Public Citizen: Environmentalists Who Spoofed Koch Industries Did Not Break Law, Should Not Be Identified, Public Citizen Tells Court

Parody Press Release and Website Were Political Speech, Protected by the First Amendment

January 27, 2011- A group of anonymous environmentalists who participated in an elaborate prank to highlight Koch Industries’ controversial role in bankrolling climate change denial did not infringe on Koch’s trademark and should not be identified, Public Citizen lawyers argued in papers filed late Wednesday in federal district court in Salt Lake City.

Koch’s lawsuit against the anonymous activists does not justify unmasking their identities, Public Citizen said, and doing so would have a chilling effect on free speech.

The anonymous members of Youth for Climate Truth issued a satirical press release on Dec. 10, posing as leading industrial company Koch Industries and announcing that the company had reversed its position on climate change. The press release announced that Koch would withdraw funding from groups “whose positions on climate change could jeopardize America’s continued global competitiveness in the energy and chemical sectors and Koch Industries’ ability to provide high-quality products and services to the American people.” The press release was also posted on a spoof website ( designed to look like Koch’s (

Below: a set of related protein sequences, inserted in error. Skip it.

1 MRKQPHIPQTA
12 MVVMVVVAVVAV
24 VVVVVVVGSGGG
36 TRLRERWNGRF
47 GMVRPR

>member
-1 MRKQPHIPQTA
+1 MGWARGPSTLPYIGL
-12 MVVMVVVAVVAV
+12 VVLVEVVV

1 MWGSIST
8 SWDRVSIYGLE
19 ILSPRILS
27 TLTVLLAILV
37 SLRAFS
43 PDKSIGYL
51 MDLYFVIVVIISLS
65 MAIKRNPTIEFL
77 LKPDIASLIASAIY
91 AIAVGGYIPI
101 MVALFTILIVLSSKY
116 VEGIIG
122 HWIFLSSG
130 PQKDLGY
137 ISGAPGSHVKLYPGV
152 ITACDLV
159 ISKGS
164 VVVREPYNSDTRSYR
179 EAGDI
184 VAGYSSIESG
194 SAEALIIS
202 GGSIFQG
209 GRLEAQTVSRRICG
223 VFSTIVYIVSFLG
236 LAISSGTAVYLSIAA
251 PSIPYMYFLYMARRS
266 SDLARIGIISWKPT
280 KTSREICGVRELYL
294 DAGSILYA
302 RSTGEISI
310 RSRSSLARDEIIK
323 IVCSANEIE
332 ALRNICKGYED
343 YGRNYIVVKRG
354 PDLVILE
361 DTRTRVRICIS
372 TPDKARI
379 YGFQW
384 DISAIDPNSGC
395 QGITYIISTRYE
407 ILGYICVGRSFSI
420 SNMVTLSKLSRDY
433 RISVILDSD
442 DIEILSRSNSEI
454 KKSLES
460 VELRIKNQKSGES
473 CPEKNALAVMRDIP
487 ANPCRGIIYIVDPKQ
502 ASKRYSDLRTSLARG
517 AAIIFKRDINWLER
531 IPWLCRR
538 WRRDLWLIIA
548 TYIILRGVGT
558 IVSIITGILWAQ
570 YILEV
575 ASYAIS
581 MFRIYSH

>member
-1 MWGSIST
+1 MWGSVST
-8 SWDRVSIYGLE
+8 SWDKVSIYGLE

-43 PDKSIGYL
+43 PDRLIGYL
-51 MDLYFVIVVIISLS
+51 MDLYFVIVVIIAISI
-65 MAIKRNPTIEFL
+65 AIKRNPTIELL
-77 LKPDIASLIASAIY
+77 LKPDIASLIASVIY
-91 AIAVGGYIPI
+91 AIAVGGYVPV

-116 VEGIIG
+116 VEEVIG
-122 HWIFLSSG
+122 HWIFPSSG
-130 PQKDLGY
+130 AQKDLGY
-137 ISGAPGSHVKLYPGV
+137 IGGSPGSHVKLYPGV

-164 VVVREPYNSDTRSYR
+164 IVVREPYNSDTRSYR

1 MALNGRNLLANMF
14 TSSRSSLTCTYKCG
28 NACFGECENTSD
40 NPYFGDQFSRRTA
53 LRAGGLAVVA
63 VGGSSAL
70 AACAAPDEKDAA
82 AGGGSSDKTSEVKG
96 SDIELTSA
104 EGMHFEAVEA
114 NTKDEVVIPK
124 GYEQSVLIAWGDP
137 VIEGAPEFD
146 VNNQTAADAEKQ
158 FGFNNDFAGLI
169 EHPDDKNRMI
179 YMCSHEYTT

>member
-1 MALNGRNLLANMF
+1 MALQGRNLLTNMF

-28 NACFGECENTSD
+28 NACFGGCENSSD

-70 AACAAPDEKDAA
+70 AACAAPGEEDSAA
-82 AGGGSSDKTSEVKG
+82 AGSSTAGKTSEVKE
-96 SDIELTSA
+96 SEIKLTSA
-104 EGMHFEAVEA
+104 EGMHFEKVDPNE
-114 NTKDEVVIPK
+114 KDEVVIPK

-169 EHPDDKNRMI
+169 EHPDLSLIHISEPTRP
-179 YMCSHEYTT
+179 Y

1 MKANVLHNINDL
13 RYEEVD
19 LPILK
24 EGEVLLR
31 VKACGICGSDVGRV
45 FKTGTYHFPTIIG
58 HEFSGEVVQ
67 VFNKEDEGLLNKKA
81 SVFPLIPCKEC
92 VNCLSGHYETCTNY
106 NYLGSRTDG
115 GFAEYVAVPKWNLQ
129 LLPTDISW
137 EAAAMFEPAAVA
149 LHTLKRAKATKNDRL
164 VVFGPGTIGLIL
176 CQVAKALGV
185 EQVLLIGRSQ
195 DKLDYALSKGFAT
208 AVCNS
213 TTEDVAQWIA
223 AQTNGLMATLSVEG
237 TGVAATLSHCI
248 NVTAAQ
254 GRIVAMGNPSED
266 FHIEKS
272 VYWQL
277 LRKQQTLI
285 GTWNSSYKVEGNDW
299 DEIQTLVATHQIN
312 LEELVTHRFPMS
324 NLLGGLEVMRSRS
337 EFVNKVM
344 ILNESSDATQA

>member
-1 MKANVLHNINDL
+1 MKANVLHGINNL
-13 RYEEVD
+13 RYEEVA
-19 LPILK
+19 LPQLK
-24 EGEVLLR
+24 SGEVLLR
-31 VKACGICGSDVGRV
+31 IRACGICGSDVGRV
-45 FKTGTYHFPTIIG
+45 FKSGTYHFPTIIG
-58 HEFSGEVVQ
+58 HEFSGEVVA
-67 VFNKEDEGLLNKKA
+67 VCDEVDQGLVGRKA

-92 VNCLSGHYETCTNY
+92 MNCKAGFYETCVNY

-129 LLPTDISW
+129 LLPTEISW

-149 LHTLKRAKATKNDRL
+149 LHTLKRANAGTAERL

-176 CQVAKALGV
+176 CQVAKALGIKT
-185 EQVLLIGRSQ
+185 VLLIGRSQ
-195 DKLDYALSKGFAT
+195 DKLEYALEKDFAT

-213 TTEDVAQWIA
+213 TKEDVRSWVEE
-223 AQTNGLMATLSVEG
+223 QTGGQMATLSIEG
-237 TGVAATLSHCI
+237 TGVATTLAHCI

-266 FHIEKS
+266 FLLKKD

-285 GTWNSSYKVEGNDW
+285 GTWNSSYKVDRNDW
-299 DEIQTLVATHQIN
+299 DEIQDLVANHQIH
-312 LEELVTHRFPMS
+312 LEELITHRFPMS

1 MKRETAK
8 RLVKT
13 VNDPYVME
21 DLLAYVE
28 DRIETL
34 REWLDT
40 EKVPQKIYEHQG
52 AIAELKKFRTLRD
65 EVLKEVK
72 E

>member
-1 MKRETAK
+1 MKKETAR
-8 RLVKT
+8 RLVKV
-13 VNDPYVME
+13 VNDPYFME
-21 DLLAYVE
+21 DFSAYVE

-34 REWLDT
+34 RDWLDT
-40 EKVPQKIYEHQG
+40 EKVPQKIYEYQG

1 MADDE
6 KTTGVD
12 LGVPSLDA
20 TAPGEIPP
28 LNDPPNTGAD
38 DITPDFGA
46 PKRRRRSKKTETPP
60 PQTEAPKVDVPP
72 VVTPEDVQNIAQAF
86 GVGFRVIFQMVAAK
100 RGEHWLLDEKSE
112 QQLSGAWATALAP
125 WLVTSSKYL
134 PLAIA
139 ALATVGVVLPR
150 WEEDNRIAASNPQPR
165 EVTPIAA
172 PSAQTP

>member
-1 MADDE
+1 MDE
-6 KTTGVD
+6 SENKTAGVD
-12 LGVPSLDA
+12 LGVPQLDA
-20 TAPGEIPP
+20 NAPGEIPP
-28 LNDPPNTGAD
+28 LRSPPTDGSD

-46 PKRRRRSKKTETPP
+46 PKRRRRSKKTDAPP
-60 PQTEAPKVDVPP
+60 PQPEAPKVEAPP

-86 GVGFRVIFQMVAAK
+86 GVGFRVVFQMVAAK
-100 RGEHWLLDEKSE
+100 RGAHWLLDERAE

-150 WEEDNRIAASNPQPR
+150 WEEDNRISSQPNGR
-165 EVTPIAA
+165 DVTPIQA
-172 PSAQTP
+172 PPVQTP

That position contradicts Koch’s very public position on climate change policy. Koch Industries – which produces, transports and trades oil, coal and chemicals – has spent millions of dollars funding politicians, think tanks, foundations and political groups that have sought to either make the public doubt climate change or oppose climate change legislation directly. Koch has often been described as one of the country’s largest polluters.

The spoof Koch website was live only for a few hours, and not a single reporter was fooled by the joke. Given the company’s outspoken views on climate change, reporters covering the press release immediately recognized that the company’s purported change in position was a hoax. The New York Times accurately described the site as a “spoof” and The Hill recognized it as “phony.”


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